When it comes to the fans at the metal end of the pool, it’s fair to say that some people like Bif but simply won’t admit it. Then you have folks like Death Angel bassist Dennis Pepa who, during a BW&BK; interview in February 2004, offered high praise for the lady’s work. Several times. Things like this or seeing drummer Randy Black (Primal Fear/ex-Annihilator) credited on I Bificus for playing the whole album are certainly enough to pique people’s curiosity.

“Yeah, and that’s great,” laughs Bif, offering other examples of her high distortion following. “We played a show in New York last month and we were very lucky. The guys from Sick Of It All came down, which was a real shot in the arm. Hank (Williams III) and the guys from Superjoint Ritual have been great supporters of mine. I get a lot of flak from my buddies around here (Vancouver) saying ‘Aw, if you didn’t have a set of tits they wouldn’t be your fans.’ It’s like, I don’t really care if that’s true or not. I’m a fan of those bands anyway.”

Bif also has to deal with comparisons to, oddly enough, Peter Steele of Type-O Negative fame.

“Isn’t that funny? I guess some people are intimidated by me. They see a girl with tattoos and assume I have two Rotweilers, and in fact I have two fluffy white dogs (laughs). What I’ve often found, especially in the U.S., when I’m doing publicity photos and whatnot all the stylists try to dress me like a goth. It’s like, ‘What do you mean you like pink? You have tattoos…’ (laughs). Hey, I’m still a girl.”

For the future, Bif hopes to release a live album at some point (although a bootleg is currently circulating) and is toying with the idea of covering a true classic metal tune. There’s also a chance she’ll work with one of metal’s finest if everything fall into place.

“I sure hope to release a live album,” she says, “although I’ve had fans come up to me at gigs recently in Ontario telling me that they really like my live record that they bought at the store. It’s like, ‘Oh, really?’ I can’t find it, but apparently there is one bootleg in existence. As for a cover, we used to do Pantera’s ‘Walk’ years ago where I would have to sing it and totally beat it up. It was so funny. It would be like (girlish voice) ‘Re…spect…Walk…’ with a snapping of the fingers and all that. It was a riot and a great time. So, who knows? We’ll definitely be pulling out some stuff because we’re fans of everything.”
“I want to write some stuff with Devin Townsend this year,” Bif continues. “I think it would be really cool because he’s a brilliant guy. I want to do it and we discussed it one day when they (Strapping Young Lad) were on tour with Superjoint. I’d actually gone down to talk to Hank about coming in to sing on ‘Henry’, and he couldn’t do it because they were so busy, but in light of that I’ve had several conversations with Devin and I think he’s incredible. He’s phenomenal. I’d love to write with him. It would be a lot of fucking fun.”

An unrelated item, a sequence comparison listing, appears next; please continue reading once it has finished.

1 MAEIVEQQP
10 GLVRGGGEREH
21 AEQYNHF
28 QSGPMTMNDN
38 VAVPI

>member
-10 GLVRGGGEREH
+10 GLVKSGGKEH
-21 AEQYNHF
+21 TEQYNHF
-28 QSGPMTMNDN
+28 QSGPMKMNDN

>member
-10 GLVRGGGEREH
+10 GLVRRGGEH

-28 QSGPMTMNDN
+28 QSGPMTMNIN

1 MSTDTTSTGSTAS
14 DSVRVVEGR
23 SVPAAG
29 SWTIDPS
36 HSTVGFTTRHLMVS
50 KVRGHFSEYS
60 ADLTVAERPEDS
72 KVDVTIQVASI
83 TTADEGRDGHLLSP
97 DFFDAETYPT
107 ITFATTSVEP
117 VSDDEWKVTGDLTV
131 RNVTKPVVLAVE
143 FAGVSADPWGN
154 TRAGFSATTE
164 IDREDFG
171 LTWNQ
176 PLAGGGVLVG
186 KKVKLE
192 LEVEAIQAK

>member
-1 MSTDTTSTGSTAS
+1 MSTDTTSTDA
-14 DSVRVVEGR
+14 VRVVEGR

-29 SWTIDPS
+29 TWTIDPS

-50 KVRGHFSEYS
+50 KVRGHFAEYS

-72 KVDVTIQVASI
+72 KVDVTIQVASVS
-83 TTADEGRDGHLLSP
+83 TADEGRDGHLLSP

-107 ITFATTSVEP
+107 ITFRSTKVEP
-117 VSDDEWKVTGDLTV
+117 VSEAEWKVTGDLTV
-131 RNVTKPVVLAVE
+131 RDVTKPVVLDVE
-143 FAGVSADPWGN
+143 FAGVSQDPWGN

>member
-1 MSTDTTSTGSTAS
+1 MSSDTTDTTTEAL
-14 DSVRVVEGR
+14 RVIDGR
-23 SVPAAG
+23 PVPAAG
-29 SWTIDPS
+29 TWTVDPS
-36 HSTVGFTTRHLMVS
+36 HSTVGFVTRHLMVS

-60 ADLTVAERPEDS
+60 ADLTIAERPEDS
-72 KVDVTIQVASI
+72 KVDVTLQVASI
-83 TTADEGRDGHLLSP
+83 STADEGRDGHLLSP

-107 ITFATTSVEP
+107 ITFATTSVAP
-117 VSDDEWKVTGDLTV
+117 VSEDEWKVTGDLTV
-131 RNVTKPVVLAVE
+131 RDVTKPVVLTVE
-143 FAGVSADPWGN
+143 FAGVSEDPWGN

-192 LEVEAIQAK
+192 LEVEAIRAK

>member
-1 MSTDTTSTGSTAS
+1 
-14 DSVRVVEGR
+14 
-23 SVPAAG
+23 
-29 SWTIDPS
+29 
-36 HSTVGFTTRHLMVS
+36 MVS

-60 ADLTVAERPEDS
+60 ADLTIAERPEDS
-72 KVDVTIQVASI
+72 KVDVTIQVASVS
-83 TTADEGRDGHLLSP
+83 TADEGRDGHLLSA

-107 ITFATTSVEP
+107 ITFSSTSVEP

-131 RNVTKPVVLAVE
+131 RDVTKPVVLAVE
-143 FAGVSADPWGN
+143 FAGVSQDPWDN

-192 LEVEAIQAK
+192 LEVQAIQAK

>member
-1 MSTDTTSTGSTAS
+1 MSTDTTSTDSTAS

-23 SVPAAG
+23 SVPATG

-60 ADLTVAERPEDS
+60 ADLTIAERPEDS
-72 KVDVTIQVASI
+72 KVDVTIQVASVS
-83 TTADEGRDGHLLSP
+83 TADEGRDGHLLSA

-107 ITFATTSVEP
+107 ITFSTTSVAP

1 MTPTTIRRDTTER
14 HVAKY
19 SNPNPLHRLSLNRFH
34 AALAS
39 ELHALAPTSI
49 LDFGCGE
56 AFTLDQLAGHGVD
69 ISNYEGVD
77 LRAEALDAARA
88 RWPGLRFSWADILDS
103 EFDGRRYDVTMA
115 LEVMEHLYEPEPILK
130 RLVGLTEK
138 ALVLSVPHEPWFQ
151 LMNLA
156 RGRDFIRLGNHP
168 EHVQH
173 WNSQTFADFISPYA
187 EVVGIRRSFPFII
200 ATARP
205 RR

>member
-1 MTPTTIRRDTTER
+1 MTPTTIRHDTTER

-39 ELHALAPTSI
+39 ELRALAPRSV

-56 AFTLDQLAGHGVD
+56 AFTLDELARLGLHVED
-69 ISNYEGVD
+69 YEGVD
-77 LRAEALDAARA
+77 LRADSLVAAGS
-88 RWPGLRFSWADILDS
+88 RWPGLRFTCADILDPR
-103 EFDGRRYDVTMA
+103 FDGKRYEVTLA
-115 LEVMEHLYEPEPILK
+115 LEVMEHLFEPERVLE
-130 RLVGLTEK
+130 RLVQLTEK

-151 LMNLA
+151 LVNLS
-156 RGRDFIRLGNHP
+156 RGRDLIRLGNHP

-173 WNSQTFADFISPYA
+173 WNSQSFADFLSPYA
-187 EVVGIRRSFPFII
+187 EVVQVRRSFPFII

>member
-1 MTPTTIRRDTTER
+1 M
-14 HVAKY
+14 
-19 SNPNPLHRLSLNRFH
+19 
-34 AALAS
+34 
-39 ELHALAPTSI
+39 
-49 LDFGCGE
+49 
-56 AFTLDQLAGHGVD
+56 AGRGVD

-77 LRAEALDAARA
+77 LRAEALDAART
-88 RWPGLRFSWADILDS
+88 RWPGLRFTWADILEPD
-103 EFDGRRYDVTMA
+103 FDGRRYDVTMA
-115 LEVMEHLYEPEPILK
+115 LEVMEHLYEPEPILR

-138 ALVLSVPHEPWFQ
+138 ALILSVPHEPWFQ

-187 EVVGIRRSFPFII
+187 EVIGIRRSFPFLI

For the record, Townsend confirmed that the idea of working with Bif is at least on the table, although when and if it happens remains to be seen. “You never know, one day perhaps,” he says. “She's cool."

Cool, and tougher than most people given she’s a hard working performer forced to contend with a heart aneurysm. A startling revelation to say the least.

“Yeah, I was born with a heart condition,” Bif confirms. “It’s ultimately a hole that’s formed in my heart, and because I was born in India they didn’t find it. I could have had some corrective surgery done but the problem my parents had was that the statistics for survival weren’t that great when it came to that particular procedure. We opted not to do it and take our chances. Life expectancy for that type of thing is usually about four decades, but I’m a pretty healthy kid so if I live to 40, fucking excellent. I’ve had a great time; I have so much fun all the time. If I live longer, yay. When you know your number’s up you don’t waste time. I’ve always had this and I just don’t think about it. It’s like, ‘Aw shit, oh well…’ It’s actually great because when the guys are sitting around smoking a lot of ganja, I’m not gonna run from the room worrying about getting cancer. It kinda makes me happy in a way because I don’t really worry about stuff. I go to the tanning bed; I don’t give a fuck (laughs). It’s great.”

For more information on Bif Naked go to